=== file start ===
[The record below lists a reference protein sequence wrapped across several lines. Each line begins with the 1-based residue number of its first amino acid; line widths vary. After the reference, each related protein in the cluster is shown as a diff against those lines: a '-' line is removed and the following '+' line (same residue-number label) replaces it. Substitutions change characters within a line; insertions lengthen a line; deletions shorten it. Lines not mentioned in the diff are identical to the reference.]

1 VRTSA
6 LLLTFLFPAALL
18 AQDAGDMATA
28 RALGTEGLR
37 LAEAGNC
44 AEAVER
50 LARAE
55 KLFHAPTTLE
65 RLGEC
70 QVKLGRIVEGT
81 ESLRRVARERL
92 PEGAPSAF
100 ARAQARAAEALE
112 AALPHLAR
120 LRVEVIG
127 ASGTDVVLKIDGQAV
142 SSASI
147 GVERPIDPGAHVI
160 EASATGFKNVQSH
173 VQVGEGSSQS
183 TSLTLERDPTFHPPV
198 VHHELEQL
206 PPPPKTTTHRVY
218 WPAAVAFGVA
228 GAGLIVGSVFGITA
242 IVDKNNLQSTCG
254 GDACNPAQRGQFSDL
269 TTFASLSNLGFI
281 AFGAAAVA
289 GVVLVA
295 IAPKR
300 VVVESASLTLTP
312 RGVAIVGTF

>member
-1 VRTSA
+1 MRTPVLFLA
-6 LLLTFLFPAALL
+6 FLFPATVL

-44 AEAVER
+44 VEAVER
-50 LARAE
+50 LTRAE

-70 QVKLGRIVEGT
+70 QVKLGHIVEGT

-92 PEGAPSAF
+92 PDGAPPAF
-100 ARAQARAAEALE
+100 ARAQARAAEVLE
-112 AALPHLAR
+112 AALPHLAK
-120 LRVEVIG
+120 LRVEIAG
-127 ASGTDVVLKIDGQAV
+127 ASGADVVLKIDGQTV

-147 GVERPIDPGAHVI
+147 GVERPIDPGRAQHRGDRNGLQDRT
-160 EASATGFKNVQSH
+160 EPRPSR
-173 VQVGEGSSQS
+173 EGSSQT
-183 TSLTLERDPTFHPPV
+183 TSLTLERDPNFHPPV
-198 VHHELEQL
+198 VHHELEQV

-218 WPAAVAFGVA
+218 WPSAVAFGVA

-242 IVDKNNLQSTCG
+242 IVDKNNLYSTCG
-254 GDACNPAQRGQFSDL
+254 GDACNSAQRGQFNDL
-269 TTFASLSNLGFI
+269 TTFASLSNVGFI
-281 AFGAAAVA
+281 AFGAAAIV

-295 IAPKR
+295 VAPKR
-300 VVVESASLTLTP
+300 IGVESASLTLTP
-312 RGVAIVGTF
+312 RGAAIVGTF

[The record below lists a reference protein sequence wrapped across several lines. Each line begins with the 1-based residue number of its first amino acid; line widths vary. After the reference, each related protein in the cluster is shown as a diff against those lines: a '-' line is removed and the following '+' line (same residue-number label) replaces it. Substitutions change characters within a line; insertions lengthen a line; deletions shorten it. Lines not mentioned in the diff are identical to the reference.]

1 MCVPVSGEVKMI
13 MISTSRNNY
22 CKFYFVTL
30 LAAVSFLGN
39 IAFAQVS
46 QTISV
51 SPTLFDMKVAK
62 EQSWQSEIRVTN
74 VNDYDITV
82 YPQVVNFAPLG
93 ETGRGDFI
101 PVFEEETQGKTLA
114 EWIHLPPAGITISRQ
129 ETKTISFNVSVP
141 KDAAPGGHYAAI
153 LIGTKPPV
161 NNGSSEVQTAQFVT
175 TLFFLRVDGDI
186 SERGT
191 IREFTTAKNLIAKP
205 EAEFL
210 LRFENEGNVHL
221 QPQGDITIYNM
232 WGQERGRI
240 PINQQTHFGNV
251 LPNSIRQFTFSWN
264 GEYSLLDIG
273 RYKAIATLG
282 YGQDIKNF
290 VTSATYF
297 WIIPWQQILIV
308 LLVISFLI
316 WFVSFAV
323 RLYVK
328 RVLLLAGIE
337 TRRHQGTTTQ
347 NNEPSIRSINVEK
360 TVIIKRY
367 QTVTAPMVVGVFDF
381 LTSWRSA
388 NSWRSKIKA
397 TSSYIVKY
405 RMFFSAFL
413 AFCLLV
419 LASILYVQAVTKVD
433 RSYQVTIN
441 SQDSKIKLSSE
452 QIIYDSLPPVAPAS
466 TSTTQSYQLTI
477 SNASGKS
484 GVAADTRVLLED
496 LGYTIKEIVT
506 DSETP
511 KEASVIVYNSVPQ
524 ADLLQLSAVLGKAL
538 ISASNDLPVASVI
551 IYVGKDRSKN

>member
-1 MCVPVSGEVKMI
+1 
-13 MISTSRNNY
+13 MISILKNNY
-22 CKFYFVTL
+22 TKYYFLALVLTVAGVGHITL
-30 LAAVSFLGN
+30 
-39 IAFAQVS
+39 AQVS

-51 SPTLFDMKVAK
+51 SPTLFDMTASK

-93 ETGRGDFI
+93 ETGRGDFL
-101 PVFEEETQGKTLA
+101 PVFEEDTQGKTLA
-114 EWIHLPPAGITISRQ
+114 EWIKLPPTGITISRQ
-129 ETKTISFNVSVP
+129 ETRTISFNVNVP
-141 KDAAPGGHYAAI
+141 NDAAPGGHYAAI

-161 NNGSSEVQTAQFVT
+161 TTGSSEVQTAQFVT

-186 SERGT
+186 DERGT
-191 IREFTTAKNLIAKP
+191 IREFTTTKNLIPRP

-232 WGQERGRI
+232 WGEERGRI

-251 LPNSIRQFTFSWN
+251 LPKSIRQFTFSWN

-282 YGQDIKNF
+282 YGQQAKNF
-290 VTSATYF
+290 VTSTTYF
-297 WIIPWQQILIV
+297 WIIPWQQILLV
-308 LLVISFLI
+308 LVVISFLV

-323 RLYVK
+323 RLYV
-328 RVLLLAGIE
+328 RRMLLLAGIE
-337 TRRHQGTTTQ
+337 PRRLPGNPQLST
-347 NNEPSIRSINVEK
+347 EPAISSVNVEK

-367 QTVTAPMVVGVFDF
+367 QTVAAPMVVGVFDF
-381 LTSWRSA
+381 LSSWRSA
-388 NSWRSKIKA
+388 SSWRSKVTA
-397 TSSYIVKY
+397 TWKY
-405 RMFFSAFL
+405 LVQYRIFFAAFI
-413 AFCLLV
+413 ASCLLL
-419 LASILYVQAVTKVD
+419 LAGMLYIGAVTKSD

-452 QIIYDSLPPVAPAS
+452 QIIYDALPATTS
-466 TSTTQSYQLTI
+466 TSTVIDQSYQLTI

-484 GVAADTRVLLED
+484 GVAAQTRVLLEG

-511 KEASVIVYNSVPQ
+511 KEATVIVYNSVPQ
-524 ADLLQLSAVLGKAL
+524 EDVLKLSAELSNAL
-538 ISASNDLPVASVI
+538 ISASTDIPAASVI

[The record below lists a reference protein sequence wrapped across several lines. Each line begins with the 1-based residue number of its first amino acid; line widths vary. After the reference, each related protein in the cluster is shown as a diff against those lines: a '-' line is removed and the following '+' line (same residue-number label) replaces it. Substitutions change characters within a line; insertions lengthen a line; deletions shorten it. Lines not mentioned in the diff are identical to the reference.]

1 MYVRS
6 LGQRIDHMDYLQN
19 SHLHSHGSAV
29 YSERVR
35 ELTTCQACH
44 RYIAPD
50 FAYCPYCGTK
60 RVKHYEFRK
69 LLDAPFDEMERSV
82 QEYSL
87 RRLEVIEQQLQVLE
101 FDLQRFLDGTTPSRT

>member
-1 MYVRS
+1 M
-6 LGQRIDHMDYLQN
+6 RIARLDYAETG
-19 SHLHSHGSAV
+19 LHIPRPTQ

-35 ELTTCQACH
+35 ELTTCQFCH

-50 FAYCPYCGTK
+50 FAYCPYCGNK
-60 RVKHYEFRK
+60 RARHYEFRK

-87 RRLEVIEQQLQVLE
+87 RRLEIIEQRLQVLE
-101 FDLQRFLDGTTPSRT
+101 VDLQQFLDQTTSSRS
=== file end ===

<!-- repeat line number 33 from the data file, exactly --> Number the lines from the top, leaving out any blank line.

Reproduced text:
300 VVVESASLTLTP